Common Wall Gecko
Scientific Name: Tarentola mauritanica / Common Names: Common Wall Gecko
Golden vertically slit eyes with red veins give this burly lizard the look of a mythical creature from a Dungeons and Dragons game. Distinct rows of large tubercles shingle the back, pointed tubercles cover the neck and legs, and whorls of tubercles on the tail, give this lizard a spiny, armored appearance. This is another large, robust species, up to 6 in. (15 cm) TL, with a sandy gray coloration, paler at night. The belly is white with overlapping ventral scales. Males are larger, and have broader heads. It has enlarged, undivided toepads and large bulging eyes with a fixed transparent covering.
Habitat and Range
The Common Wall Gecko is native to coastal Mediterranean region of Europe and Africa. It has been introduced and established in San Diego County, California, and reported from Lee and Miami-Dade counties, Florida.
Little is known about this species in the US, where it is confined to the walls of buildings. It is found in warm, dry coastal regions around the Mediterranean, in stone walls, boulders, and wood piles. It is a good climber, often seen on walls near lights at night, eating insects. Males defend territories, sometimes making squeaking calls. Females lay pairs of eggs.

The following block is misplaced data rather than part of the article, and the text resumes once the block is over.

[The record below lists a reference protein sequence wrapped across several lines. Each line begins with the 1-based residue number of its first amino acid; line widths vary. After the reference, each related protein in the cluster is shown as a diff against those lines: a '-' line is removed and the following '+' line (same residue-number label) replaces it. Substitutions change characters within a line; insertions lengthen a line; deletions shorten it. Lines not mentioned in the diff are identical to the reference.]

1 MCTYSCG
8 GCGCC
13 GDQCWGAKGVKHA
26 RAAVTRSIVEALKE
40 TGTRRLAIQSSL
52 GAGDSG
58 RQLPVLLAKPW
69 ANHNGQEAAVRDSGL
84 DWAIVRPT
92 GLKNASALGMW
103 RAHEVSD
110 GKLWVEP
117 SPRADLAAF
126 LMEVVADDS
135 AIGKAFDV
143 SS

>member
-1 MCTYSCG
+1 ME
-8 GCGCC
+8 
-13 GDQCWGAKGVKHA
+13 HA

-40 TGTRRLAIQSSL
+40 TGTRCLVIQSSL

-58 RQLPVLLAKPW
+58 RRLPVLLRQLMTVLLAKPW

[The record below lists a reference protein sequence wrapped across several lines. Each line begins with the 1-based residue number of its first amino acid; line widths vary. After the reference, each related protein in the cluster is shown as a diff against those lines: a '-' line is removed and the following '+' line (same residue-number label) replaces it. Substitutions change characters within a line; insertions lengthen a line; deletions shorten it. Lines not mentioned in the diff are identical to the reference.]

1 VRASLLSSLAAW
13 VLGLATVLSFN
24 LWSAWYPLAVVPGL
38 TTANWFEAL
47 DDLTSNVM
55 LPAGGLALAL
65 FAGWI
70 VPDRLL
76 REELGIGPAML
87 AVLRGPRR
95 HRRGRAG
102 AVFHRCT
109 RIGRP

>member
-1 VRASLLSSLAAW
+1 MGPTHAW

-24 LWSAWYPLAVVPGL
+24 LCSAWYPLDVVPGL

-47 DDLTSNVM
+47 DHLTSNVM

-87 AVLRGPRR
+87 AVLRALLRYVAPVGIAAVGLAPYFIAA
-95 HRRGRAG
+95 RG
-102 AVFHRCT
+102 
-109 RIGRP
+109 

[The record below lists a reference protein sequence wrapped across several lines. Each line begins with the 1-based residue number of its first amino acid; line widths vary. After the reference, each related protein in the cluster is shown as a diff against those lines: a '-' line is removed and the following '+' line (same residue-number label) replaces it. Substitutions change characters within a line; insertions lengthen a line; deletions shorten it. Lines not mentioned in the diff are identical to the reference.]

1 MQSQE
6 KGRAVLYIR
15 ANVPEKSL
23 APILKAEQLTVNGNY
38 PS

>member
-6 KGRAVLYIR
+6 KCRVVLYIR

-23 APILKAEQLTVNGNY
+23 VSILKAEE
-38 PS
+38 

The two species of Wall geckos are very similar, both heavily covered with tubercles, and have overlapping shingle-like ventral scales. The Common Wall Gecko lacks the White-spotted Wall Gecko’s two pairs of white spots on the shoulders. Wall geckos lack the Flat-tailed House Gecko’s loose skin flaps and the Fan-footed Rock Gecko’s distinctive, fan-shaped pads. Wall geckos have undivided toepads, whereas the four species of house geckos have divided pads. Bibron’s Thick-toed Gecko has thicker toes, and its ventral scales don’t overlap.
Conservation & Other Threats
The pet trade is responsible for Common Wall Gecko’s presence in Florida. Such a large predatory species could threaten native lizard or frog populations if it becomes established in natural habitats.
This species profile relies heavily on: Arnold & Burton 1978; Bartlett & Bartlett 1999; Mahrdt 1998; Meshaka et al. 2004; Schleich et al. 1996